For the toy user with penises looking for something less manually dependent, there are two newer vibrating toys on the scene: The Hot Octopuss Pulse II and the Fun Factory Cobra Libre 2. Although they look and function differently, they share the common trait of stimulating the head and frenulum of the penis. Neither of these toys are designed to “stroke” with, but rather to stay stationary and let the machinery do the work.
C-rings, with the “c” standing for cock, restrict the blood flow out of the penile shaft, creating a firmer erection and, for some, increased sensitivity. C-rings come in many styles, shapes, materials, and user levels. Here’s the information you need to know to put the right ring on it.
C-rings come in two basic diameters: for shaft-only (1.25-1.5” diameter) or to encompass both the shaft and scrotum (~2” diameter). For people looking to maintain firmer erections, shaft only c-rings are probably the better choice. If delaying ejaculation is the main goal of you c-ring purchase, look for one that encompases both the shaft and scrotum.
Like stroking toys, c-ring quality largely depends on how long the ring is expected to last. If you are looking to try one out to see if you like it, elastomer c-rings by companies like Screaming O are available at a lower price point, but will probably not last very long. Lower price point c-rings may include a bullet vibe pocket (sometimes with a vibrator included).
Midrange c-rings are generally made from silicone or nitrile, both of which are hypoallergenic and fully body safe. For beginners looking for a longer-term investment, the Tantus Super Soft Silicone C-Ring is still affordable, while being a versatile introductory c-ring that will last through many uses.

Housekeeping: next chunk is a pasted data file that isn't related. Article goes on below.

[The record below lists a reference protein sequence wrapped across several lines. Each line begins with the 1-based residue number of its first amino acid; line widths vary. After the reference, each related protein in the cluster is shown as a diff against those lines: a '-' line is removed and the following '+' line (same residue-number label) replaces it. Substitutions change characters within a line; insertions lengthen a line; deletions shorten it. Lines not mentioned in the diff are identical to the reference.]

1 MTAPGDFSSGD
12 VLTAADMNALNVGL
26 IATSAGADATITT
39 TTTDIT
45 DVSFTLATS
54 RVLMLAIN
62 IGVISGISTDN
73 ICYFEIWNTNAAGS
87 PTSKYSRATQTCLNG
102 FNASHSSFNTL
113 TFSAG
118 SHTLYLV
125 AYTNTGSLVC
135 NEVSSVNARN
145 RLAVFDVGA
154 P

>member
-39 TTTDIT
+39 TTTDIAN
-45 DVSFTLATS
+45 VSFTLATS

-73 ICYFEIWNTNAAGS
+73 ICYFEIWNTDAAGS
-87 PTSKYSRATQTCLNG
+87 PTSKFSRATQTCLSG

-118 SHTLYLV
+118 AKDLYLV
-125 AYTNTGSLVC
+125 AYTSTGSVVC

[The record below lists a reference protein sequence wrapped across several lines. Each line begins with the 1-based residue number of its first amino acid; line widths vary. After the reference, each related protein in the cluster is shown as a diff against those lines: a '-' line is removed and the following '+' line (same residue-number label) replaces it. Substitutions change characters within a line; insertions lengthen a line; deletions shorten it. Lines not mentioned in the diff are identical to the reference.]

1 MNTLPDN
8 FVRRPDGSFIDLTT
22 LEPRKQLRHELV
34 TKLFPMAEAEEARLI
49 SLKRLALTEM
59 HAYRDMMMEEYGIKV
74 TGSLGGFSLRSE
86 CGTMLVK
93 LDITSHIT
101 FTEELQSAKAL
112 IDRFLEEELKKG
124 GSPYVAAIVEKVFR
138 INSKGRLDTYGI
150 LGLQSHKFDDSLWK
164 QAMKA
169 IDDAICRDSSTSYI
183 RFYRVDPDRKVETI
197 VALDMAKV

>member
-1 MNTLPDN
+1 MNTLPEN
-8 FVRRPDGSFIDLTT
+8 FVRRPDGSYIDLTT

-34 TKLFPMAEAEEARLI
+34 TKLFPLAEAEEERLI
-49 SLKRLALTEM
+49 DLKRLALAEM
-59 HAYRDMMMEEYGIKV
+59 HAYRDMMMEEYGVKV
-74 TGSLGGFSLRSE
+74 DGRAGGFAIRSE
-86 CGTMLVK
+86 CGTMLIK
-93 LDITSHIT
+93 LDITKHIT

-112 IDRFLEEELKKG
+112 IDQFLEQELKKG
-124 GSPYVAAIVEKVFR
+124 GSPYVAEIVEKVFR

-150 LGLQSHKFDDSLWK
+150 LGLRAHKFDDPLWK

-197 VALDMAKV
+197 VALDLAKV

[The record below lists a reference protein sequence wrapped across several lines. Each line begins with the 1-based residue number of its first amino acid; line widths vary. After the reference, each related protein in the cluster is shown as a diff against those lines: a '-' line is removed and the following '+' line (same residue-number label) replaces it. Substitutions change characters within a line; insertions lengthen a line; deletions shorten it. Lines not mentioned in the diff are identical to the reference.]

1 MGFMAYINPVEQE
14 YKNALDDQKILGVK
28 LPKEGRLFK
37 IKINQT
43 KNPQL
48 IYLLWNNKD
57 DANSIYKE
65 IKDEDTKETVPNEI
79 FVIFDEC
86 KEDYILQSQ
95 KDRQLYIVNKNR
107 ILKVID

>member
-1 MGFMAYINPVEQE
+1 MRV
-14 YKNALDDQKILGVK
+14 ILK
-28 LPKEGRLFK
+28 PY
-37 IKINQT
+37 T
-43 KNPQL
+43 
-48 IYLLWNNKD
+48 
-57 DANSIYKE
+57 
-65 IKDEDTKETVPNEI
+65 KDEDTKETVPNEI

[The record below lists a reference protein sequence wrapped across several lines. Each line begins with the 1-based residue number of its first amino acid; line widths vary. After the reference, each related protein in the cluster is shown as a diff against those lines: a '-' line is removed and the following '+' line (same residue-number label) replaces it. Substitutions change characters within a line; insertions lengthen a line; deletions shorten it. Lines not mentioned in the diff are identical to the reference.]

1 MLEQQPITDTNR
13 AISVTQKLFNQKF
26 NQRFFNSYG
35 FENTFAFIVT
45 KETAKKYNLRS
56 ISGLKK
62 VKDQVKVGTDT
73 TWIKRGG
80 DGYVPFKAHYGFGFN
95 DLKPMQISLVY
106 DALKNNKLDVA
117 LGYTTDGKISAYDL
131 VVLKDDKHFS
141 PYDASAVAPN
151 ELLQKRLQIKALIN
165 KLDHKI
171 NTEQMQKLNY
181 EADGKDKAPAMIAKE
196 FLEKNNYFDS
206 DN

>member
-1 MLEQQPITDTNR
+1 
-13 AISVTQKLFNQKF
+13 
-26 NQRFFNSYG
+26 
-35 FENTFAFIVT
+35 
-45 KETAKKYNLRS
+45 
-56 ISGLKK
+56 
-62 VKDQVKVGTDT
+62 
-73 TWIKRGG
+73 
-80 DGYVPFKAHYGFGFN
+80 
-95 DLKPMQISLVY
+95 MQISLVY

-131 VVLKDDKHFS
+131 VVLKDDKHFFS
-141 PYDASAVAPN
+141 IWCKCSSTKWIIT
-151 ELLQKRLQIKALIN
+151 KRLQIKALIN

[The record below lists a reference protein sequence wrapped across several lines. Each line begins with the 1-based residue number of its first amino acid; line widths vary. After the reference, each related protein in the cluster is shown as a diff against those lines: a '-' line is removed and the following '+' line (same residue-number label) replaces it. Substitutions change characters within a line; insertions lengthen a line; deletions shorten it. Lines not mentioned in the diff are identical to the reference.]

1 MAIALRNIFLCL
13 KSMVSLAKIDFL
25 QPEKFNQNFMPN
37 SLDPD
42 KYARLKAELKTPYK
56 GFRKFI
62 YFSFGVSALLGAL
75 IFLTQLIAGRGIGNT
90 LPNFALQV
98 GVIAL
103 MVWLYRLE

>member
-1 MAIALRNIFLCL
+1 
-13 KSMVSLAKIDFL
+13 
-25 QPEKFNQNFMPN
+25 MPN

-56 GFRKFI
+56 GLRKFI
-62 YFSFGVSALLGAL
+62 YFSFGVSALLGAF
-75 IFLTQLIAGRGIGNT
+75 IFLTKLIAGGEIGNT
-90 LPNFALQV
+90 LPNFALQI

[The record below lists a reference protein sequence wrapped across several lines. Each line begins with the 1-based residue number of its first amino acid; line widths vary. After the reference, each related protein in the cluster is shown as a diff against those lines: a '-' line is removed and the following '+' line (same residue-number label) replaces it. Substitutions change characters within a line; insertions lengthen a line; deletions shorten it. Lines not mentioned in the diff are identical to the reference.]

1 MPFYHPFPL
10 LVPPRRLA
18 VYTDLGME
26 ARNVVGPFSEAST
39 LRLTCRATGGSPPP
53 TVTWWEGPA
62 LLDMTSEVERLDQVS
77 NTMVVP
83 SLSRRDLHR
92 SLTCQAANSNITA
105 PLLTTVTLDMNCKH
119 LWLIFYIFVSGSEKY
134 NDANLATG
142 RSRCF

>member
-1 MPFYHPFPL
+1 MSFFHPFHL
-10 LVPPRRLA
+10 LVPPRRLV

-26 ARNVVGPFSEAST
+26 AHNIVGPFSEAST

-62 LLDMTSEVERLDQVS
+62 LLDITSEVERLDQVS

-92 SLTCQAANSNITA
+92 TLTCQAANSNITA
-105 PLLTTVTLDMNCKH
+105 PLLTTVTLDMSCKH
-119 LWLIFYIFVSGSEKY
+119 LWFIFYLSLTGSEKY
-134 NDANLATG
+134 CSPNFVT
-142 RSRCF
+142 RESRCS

Also in the midrange category are c-slings, which look like a standard c-ring with a triangle attached. The c-sling can be used in two ways: either to support the penis by sitting with the triangle flush against the shaft pointing towards the head or with the triangle point sitting behind the scrotum, pressing against the perineum. This second style of wear is engineered to delay ejaculation as well as stimulate the prostate through external pressure. Laid makes an excellent line of c-slings of varying diameters.
Many mid to high price point c-rings include built in vibrators. This can be great for people with penises who enjoy vibration or have partners that need extra stimulation to achieve orgasm. Rings like the Je Joue Mio or the Tantus Vibrating Super Soft C-ring provide the desired pressure to maintain an erection while adding on variable vibration.
C-rings come in a variety of materials: elastomer and silicone like mentioned above, but also stainless steel, leather, plastic, TPR, and wood. An important thing to remember about materials when picking your c-ring: if you are a beginner, do NOT use a c-ring that is not stretchy or able to be opened. While steel, hard plastic, or wood may appeal to your sexual aesthetics, the safety of your genitals is more important, and, while it may be funny in hindsight to talk about a visit to the emergency room to remove a stuck c-ring, in the moment it can be distressing and uncomfortable.